Mathematics Stack Exchange is a question and answer site for people studying math at any level and professionals in related fields. Join them; it only takes a minute:

Sign up
Here's how it works:
  1. Anybody can ask a question
  2. Anybody can answer
  3. The best answers are voted up and rise to the top

Let's suppose that we have a three dimensional function $f(\vec{x})$ which is the integral of some another function $g(\vec{x},\vec{y})$, i.e

$f(\vec{x})=\int_{\mathbb{R}^3}g(\vec{x},\vec{y})d^3 \vec{y}$

What is the gradient of the $f(\vec{x})$? Can the operator pass inside the integral?

$\nabla f(\vec{x})=\nabla\int_{\mathbb{R}^3}g(\vec{x},\vec{y})d^3 \vec{y}=\int_{\mathbb{R}^3}\left[\nabla g(\vec{x},\vec{y})\right]d^3 \vec{y}$

The quantity $\nabla g(\vec{x},\vec{y})$ is a vector and it doesn't make sense to me integrating a vector.

In the case of the Laplacian operator $\nabla^2$ can it pass inside the integral?

Edit: The question was inspired from a physics problem where we have a potential $V(\textbf{x})=-\int_{\mathbb{R}^3}\frac{G}{|\textbf{x}-\textbf{y}|}\rho(\textbf{y})d^3\textbf{y}$ and we take a gradient to find the accelaration: $g(\textbf{x})=-\nabla V(\textbf{x})=\nabla\int_{\mathbb{R}^3}\frac{G}{|\textbf{x}-\textbf{y}|}\rho(\textbf{y})d^3\textbf{y}$.

share|cite|improve this question
I made some corrections to the question, check it again please. The links you gave are not what I'm asking. – achichi Sep 15 '11 at 16:52
Yes. Sorry for not suggesting that earlier. I reedited the question. – achichi Sep 15 '11 at 17:10
Okay, in which case you may be interested in this answer (pay also attention to the comments). For the specific case you are considering, the rules given in that link is violated: the corresponding $g(\vec{x},\vec{y})$ is not differentiable in $\vec{x}$ for all $\vec{y}$. In this case the proper way to make sense of the operation is treating it as convolution between a distribution and a smooth f'n. – Willie Wong Sep 15 '11 at 18:49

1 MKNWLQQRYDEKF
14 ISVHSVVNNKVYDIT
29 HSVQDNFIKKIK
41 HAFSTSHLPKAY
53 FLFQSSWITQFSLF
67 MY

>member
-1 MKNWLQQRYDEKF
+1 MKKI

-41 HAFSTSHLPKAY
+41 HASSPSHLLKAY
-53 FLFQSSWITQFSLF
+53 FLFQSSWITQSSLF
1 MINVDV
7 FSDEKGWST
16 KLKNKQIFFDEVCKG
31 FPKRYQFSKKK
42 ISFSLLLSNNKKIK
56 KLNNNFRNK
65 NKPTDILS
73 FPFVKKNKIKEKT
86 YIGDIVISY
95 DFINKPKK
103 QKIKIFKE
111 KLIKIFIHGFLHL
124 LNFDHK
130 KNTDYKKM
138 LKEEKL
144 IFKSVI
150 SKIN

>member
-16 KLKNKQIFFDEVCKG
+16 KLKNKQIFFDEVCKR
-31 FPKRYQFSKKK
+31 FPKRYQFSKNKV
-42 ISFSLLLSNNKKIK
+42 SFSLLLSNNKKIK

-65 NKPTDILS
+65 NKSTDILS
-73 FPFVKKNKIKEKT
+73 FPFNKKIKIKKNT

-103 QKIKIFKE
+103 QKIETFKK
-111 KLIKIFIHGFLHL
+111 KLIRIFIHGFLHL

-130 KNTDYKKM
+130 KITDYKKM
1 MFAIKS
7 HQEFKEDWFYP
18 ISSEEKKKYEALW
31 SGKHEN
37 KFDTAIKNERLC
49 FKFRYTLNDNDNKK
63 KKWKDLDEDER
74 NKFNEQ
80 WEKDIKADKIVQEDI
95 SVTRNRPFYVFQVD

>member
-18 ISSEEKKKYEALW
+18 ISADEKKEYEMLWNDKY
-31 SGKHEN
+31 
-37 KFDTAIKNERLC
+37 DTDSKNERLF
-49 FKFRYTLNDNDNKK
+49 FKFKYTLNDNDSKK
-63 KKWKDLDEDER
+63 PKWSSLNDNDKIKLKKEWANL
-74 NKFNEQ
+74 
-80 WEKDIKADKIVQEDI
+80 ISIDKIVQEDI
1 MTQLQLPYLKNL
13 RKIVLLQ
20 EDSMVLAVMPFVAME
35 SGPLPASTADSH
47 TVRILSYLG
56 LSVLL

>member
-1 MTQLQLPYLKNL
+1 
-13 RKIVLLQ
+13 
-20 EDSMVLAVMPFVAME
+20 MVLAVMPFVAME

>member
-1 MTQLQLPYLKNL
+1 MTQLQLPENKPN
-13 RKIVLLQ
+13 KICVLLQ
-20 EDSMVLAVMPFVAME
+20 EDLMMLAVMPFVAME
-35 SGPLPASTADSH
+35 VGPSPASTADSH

Thnx, but the gradient is different from the partial derivative of a function because it's a "vector operator". Also $d^3\vec{r}$ is not a vector, it's a infinitesimal volume $dxdydz$. – achichi Sep 16 '11 at 8:20

The operator $\nabla$ can be passed inside the integral if some suitable conditions on $g$ are fulfilled. There are appropriate theorems on differentiating integrals with respect to parameter. It can be done with potential $V\;$ if the function $\rho$ (say) is bounded in $\mathbb R^3$ and has bounded support, since in this case the integral $\int_{\mathbb{R}^3}\nabla{\!\!}_{x}\frac{G}{|\textbf{x}-\textbf{y}|}\rho(\textbf{y})d^3\textbf{y}$ will be converging absolutely and uniformly.

The Laplace operator cannot be put inside the integral because it would mean that $\Delta V(x)\equiv0$ and for smooth enough $\rho$ actually $\Delta V(x)=\rho(x)$. The theorem aplied above doesn't work because the integral $\int_{\mathbb{R}^3}\left|\Delta \frac{G}{|\textbf{x}-\textbf{y}|}\rho(\textbf{y})\right| d^3\textbf{y}$ may diverge. The expression $\left|\Delta \frac{1}{|\textbf{x}-\textbf{y}|}\right|$ has non-integrable singularity at $y=x$.

share|cite|improve this answer

Your Answer


By posting your answer, you agree to the privacy policy and terms of service.

Not the answer you're looking for? Browse other questions tagged or ask your own question.